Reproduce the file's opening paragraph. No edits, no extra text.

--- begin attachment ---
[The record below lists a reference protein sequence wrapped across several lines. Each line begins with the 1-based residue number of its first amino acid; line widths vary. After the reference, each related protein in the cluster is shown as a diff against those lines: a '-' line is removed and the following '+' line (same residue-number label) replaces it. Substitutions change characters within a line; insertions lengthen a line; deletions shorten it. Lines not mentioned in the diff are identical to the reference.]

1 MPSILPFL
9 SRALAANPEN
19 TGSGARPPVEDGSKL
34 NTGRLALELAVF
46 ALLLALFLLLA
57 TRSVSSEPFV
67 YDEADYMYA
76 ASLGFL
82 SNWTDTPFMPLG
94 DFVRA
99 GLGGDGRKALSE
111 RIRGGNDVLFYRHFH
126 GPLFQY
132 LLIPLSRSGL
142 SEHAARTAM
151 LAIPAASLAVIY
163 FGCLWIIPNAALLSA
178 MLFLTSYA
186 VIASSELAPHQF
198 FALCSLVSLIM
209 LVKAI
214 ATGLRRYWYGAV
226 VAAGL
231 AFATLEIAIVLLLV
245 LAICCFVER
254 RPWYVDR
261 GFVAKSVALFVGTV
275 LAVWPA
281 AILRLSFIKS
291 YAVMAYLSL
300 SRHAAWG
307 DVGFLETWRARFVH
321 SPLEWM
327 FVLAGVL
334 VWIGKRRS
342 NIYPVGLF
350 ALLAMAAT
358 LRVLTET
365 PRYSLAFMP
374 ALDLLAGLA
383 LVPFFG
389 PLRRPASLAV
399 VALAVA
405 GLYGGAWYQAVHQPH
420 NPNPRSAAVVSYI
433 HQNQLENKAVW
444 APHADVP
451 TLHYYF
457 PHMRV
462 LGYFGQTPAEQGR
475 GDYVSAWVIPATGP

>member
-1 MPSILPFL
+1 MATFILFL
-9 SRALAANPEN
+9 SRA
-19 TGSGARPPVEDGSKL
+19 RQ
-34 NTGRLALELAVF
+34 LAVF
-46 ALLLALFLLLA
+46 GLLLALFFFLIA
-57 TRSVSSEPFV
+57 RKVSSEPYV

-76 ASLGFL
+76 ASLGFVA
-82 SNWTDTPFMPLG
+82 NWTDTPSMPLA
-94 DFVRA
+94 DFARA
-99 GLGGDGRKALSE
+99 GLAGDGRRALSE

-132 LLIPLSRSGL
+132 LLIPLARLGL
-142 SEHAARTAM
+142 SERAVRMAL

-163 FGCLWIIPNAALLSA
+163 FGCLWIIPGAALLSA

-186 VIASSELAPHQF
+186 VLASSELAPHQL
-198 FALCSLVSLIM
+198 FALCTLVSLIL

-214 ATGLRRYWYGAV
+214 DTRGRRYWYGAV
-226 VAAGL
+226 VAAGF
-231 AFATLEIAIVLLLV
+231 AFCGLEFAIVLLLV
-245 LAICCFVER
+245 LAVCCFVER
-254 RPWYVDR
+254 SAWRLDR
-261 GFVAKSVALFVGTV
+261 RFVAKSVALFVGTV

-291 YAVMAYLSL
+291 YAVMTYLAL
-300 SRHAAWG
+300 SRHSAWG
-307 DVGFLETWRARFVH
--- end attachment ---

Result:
[The record below lists a reference protein sequence wrapped across several lines. Each line begins with the 1-based residue number of its first amino acid; line widths vary. After the reference, each related protein in the cluster is shown as a diff against those lines: a '-' line is removed and the following '+' line (same residue-number label) replaces it. Substitutions change characters within a line; insertions lengthen a line; deletions shorten it. Lines not mentioned in the diff are identical to the reference.]